DIY Woodwork Tools & Materials

One of the best investments any do-it-yourselfer can make is a portable workbench: they fold up for easy storage, and they have a vice for holding wood and other materials securely when you saw, drill or plane.

  • Measurements can vary from one rule to another so use the same one throughout the entire project.
  • The familiar try square is used for marking lines that run at right angles to edges and faces. Professional woodworkers generally use a carpenter’s steel square. This is basically a single piece of ‘L’-shaped heavy gauge steel that is engraved with various measurements: metric on one side, imperial on the other.
  • The line of cut is best marked out with a marking knife. The scored line not only gives a much more positive position for the cut but it also severs fibres in the wood providing an ideal starting point for the saw or chisel, and reduces the potential for chipping the end of the wood.
  • A tenon saw is the best all-purpose saw for cutting straight lines. It is usually 30cm (12in) long and has 13 to 15 teeth per 25mm (1 in).
  • Chisels used in woodworking are of three types: mortise, firmer and bevel-edged. The first type is for making deep slots for mortises and ranges in size from 6mm to 12mm (1/4in to 1/2in). Bevel-edged chisels are lightweight. They should never be used with a mallet. Firmer chisels come in a range of sizes: 25mm (1 in), 13mm (1/2in), and 6mm (1/4in) should meet most or all requirements. Chisels and smoothing planes need regular sharpening if they are to be used efficiently and safely.
  • To keep cutting tools in first-class order, use a combination oilstone. This has coarse/medium or medium/ fine grade surfaces. It is lubricated with oil and used to sharpen blades. Alternatively, a diamond stone, which has a grid of durable diamond particles set in plastic can be used.
  • Striking tools – hammers and mallets – are needed for a number of purposes. Mallets are used to drive chisels into wooden joints, while hammers are used to drive joints together or to nail joints. Mallets have a ‘springier’ striking action than hammers, which are used for sharper blows. Useful hammers to have in your tool box are a claw hammer (the claw is for removing nails) and a lighter pin hammer. A nail punch is also a handy tool to have.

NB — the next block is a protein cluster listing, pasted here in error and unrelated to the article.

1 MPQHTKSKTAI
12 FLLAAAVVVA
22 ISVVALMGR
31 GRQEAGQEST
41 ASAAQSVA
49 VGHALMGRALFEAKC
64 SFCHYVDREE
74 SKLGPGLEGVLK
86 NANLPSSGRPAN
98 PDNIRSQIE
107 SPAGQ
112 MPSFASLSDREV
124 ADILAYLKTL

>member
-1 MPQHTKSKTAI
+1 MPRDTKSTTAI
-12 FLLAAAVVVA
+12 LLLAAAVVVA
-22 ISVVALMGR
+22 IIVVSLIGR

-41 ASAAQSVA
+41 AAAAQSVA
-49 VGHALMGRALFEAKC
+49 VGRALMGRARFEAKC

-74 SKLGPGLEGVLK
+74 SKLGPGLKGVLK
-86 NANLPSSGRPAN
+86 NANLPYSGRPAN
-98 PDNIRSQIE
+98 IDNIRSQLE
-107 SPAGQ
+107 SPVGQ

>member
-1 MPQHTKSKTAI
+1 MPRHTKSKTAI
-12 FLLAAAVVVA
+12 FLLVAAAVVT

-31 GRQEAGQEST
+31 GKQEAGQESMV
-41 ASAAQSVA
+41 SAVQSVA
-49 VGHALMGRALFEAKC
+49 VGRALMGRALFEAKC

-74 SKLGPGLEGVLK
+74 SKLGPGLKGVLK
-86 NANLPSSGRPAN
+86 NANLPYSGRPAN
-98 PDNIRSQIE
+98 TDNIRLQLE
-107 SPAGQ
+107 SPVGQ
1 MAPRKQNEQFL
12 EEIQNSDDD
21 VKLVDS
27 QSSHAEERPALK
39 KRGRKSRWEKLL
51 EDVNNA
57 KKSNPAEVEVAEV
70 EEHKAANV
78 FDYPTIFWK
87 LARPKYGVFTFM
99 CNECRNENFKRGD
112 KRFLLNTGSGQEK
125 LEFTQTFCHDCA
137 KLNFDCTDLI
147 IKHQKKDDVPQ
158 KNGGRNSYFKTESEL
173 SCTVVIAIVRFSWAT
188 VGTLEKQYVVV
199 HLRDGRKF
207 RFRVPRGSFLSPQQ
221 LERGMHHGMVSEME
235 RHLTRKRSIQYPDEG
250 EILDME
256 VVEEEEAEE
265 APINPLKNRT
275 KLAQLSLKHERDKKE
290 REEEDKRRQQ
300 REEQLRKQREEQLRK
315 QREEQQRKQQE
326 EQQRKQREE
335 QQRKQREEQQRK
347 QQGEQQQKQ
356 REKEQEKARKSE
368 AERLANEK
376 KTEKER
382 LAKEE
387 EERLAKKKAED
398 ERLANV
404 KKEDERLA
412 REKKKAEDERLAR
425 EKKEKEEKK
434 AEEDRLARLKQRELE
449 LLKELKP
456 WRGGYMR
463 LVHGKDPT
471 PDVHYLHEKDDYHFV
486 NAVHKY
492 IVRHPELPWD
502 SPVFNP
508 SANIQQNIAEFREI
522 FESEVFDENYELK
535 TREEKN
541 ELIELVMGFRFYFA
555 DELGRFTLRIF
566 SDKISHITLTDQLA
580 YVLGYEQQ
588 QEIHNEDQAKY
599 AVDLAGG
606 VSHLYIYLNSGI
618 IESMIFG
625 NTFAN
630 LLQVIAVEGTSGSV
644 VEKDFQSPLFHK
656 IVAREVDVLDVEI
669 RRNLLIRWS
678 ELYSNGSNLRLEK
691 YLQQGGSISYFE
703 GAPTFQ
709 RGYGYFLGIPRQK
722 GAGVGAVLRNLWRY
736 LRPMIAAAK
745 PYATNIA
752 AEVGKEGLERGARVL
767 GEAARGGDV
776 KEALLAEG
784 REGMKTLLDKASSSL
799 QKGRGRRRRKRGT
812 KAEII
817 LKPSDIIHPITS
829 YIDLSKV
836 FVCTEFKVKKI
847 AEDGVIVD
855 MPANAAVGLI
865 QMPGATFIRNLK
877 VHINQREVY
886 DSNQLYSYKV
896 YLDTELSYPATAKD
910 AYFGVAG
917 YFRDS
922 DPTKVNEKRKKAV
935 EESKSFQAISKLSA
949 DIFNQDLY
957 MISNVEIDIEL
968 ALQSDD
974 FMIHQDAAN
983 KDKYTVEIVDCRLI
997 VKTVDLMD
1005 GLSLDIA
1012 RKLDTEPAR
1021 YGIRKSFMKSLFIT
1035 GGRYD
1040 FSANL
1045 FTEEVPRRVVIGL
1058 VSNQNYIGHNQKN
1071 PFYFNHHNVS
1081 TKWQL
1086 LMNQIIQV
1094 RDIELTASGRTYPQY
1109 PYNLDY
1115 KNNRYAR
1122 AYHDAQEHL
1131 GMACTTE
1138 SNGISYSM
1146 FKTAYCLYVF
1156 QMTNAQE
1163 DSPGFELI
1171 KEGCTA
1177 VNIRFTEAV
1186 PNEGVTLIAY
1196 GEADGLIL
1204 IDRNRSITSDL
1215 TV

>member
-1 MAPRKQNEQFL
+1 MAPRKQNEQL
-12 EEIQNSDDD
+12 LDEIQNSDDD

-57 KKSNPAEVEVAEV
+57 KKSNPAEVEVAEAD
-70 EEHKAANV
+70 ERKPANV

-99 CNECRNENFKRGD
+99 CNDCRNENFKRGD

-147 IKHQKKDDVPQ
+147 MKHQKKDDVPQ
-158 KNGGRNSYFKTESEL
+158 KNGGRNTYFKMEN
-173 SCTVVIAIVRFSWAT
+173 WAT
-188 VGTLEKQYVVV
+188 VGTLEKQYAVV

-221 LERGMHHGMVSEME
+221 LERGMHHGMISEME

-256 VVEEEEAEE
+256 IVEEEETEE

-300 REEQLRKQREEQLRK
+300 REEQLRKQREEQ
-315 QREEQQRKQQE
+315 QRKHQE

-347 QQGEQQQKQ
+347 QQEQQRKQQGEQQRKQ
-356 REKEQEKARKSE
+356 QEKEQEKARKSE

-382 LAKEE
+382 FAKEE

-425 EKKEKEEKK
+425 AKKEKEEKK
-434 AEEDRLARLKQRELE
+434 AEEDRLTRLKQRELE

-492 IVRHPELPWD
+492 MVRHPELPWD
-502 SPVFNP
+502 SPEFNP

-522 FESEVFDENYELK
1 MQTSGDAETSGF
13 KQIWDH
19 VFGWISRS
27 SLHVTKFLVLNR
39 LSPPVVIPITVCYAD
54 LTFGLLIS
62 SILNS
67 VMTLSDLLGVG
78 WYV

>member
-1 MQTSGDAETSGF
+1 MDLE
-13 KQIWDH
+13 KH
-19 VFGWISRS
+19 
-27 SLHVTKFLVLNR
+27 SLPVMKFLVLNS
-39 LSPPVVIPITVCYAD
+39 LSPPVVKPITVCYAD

• Hand screwdrivers are available in a wide range of styles and prices, from flat tip to star head, it is important to remember to use the right tip width for each task.
  • When you need an extra pair of hands to hold your work, a ‘G’-clamp is ideal. These range in size from 25mm (1 in) to 300mm (12in).
  • A hand drill is still an essential item and there are a number to choose from. The Archimedean drill, also known as a fret drill, is used for boring small-diameter holes in thin-section wood. Braces are available with sweeps of 150-300mm (6-12in) with or without a ratchet. You’ll also need an assortment of drill bits. A power drill should ideally have a reverse action – for taking out screws – and variable speeds for coping with all types of bits and materials.
  • For smoothing wood, a medium-sized smoothing plane about 225mm (9in) long will enable you to tackle a range of jobs.
  • Final smoothing of wood before applying a finish such as a varnish or wax, involves wearing away wood fibres with abrasive materials such as glasspaper. The particle sizes are graded as ‘grit’ and these are numbered. In general, work through the grades, starting with the coarser grit up to the finer ones until the wood is smooth and there are no visible sanding marks left. Abrasive papers are graded from Very Coarse, Coarse, Medium, Fine, to Very Fine. You can buy rubber sanding blocks with a detachable foot and hidden spikes, which hold the abrasive paper firmly at both ends. These are less hard on your hands than a piece of abrasive paper wrapped around a cork sanding block as the paper does not curl up around the sides.
  • The glue you use will depend on what you want to achieve.

Woodworking Toolbox

  1. Chisel and punch set
  2. Bradawl
  3. Power drill
  4. Measuring tape
  5. Tenon saw
  6. Try square
  7. Sander
  8. Rubber-headed mallet
  9. Wood saw
  10. Wood drill bits
  11. Adjustable workbench
  12. ‘G’-clamp
  13. Marking knife
  14. Combination oilstone
  15. Hammers
  16. Screwdrivers
  17. Braces
  18. Plane
  19. Abrasive papers
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